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Chaconne: Definition & Analysis

Instructor: Charis Duke

Charis has taught college music and has a master's degree in music composition.

The chaconne is a form of composition that has been used for centuries. This lesson will discuss the form and its origins and give famous examples of how it has been used.

Pardon Me, May I Have This Chaconne?

If you were alive in 17th century Spain, one of the most sensuous, romantic things you could have done with your date was dance a chaconne. When the dance caught on in Italy it was considered vulgar and inappropriate by the older generation, which of course made it all the more desirable. So why aren't rebellious teens still dancing the chaconne today? Because it changed. It became respectable.

Spanish Origins

The chaconne (ciaconna in Italian) was an exciting, suggestive dance popular in Spain in the 1600s. It was traditionally danced by women or couples who accompanied themselves on castanets. This dance made its way through Europe, finally landing in France with a slower tempo and more subdued style. The Baroque composer Jean-Baptiste Lully composed these more stately chaconnes for his operas.

The dance form evolved over time into an slow instrumental piece in triple meter. This type of chaconne is characterized by a repeated harmonic progression, the same four chords (sometimes eight) played over and over, with melodic variations composed for upper voices. Sometimes a basso ostinato is used. The basso ostinato, or ground bass, is a short melodic line played in the lowest instrument that is also repeated with variations above it.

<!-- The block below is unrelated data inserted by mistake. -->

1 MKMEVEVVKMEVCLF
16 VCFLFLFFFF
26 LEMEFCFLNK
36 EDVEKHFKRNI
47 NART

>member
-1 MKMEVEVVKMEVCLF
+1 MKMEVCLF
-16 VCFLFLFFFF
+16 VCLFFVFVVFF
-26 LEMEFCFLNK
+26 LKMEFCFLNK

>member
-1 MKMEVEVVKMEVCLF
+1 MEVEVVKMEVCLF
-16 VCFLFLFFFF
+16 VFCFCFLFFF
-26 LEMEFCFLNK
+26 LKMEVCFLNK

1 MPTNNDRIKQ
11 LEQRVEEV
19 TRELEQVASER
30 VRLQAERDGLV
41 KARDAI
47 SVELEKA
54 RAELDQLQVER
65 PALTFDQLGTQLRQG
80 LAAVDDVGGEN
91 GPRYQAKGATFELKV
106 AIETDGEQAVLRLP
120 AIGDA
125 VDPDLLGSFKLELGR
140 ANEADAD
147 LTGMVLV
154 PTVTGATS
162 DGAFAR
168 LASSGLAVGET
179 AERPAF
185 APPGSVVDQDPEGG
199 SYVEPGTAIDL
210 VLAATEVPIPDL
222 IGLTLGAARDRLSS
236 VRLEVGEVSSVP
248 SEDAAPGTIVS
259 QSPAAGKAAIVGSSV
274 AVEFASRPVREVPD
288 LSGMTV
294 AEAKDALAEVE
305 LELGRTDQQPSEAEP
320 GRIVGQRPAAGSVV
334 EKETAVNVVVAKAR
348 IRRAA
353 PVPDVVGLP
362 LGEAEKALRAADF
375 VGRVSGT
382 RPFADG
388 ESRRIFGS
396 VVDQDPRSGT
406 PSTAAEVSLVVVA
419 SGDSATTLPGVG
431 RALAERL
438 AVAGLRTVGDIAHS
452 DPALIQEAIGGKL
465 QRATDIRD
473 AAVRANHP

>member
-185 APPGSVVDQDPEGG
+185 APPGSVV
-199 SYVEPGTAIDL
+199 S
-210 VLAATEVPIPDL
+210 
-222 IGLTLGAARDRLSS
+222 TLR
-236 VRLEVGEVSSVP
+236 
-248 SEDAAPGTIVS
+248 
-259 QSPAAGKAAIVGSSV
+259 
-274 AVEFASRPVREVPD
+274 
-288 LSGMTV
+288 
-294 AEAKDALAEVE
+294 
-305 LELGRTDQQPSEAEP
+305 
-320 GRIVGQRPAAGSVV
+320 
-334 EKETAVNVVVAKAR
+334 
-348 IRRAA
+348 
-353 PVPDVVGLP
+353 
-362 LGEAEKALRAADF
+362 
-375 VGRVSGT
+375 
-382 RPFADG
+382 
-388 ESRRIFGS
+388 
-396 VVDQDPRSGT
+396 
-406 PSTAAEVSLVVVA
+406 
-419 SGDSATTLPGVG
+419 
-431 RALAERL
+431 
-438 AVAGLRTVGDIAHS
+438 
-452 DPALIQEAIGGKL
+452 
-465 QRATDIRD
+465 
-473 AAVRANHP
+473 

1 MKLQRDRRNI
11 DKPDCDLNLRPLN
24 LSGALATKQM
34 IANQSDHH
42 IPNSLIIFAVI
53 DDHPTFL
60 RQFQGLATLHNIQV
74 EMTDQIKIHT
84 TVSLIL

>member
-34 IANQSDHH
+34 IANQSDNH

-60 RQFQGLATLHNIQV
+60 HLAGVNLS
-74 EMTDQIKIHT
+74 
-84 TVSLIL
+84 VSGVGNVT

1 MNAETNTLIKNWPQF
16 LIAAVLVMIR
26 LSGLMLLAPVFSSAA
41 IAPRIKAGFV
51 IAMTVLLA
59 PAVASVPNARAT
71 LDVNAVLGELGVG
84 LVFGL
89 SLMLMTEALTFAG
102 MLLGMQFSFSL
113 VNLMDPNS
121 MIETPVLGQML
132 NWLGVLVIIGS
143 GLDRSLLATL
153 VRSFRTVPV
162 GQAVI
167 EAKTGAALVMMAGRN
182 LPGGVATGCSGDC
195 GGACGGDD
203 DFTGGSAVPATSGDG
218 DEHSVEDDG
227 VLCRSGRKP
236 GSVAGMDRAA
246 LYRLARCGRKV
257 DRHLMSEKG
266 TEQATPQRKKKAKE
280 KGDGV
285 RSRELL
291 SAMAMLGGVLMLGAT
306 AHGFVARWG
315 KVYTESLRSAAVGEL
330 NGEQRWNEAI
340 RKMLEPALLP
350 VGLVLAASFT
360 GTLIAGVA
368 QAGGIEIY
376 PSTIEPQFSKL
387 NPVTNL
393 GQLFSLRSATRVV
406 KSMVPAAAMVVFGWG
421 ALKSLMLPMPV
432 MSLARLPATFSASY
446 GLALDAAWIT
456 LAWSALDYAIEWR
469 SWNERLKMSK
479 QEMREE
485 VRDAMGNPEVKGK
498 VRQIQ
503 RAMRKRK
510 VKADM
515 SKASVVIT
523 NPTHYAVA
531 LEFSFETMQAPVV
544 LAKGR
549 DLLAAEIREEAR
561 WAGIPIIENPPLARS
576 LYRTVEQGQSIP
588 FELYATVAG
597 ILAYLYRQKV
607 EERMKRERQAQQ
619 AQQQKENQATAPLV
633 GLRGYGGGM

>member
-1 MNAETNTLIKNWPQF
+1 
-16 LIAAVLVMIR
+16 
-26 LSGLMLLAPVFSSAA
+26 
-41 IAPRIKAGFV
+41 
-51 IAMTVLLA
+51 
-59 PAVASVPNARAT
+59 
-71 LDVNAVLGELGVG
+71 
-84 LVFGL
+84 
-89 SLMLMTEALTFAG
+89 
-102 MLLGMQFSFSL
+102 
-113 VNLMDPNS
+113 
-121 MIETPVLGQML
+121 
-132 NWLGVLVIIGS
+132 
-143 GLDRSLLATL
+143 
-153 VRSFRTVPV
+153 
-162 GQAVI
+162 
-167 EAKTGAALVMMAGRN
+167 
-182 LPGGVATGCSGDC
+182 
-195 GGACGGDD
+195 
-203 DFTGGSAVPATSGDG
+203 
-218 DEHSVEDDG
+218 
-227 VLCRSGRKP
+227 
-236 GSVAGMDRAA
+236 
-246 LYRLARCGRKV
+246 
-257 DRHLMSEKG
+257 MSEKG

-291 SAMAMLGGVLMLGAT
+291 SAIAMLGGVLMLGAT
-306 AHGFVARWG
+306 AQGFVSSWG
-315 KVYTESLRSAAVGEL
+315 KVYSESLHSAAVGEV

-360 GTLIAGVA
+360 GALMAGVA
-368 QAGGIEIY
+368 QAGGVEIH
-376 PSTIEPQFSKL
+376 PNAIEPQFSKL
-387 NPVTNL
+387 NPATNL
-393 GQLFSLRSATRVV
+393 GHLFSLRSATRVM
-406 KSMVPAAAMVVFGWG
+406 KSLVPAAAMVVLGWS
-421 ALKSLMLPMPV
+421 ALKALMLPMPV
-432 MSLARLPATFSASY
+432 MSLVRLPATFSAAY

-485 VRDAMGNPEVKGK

A Baroque chaconne. Note the basso ostinato repeats every eight bars.
Image of a Baroque chaconne

It is important to note that Baroque composers made no distinction between the terms passacaglia and chaconne. They used them interchangeably to refer to a work of continuous variations over chords or a basso ostinato. Modern musicians often try to differentiate between the two, but there is no real difference.

Important Chaconnes

Many composers use the chaconne. It was particularly popular in the Baroque period. There are two masterful examples by the German composer Johann Sebastian Bach. The 'Crucifixus,' a movement from his Mass in B minor, employs a descending basso ostinato that serves as the foundation for the choir to sing beautiful harmonies above it.

The basso ostinato from the Bach Crucifixus.
Image of the basso ostinato from the Crucifixus

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